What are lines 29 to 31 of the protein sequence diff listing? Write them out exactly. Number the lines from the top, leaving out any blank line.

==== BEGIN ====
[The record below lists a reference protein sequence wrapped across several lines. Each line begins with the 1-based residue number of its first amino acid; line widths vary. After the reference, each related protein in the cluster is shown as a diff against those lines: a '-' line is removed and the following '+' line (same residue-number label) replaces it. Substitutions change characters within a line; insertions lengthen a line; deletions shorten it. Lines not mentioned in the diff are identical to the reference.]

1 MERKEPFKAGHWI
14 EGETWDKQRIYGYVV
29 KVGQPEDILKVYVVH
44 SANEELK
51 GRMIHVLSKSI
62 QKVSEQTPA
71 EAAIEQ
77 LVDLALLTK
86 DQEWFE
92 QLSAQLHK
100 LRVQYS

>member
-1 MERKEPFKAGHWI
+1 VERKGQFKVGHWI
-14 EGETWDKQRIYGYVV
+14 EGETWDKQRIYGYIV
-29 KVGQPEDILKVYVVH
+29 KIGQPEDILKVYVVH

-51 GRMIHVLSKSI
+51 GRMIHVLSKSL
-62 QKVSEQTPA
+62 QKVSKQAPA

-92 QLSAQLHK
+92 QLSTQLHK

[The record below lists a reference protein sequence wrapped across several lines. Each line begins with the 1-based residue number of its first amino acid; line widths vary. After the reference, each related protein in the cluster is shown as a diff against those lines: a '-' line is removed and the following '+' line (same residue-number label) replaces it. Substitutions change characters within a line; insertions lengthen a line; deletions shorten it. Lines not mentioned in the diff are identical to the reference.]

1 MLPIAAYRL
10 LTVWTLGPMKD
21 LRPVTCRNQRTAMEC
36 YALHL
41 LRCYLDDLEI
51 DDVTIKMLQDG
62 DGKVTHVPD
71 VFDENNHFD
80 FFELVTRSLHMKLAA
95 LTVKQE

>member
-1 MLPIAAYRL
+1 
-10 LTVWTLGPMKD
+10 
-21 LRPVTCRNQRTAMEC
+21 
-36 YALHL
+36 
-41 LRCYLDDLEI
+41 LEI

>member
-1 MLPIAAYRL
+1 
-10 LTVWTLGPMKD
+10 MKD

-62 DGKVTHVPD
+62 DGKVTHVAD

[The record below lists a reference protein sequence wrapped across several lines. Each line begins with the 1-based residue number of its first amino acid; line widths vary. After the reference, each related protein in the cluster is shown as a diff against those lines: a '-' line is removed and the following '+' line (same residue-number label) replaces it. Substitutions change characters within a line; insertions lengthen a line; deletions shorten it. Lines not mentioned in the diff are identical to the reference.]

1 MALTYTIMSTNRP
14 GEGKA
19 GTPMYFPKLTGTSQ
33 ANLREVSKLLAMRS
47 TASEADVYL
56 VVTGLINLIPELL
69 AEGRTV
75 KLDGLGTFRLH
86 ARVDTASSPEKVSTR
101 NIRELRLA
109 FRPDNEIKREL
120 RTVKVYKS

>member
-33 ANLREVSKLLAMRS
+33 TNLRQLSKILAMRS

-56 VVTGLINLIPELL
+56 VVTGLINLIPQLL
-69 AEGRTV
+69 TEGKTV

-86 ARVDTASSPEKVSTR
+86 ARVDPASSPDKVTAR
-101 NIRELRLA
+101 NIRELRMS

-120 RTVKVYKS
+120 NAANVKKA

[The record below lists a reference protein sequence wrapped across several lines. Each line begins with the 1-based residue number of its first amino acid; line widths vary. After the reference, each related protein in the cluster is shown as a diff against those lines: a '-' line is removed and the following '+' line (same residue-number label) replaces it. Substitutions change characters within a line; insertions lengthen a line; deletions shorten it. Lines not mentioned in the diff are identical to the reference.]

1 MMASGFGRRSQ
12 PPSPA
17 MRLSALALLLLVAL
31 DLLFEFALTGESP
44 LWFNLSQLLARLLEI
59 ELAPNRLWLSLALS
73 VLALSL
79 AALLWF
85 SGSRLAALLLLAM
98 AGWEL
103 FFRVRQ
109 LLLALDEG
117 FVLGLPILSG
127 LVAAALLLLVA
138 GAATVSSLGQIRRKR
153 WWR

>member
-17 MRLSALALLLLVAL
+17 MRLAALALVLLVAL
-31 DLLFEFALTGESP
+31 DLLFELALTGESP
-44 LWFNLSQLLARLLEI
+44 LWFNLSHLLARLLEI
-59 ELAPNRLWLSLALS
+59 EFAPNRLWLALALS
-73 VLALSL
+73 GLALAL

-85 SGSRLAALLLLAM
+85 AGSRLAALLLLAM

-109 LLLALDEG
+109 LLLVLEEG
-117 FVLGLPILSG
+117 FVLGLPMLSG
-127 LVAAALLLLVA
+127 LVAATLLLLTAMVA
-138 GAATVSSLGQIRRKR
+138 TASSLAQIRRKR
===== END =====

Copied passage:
21 LRPVTCRNQRTAMEC
36 YALHL
41 LRCYLDDLEI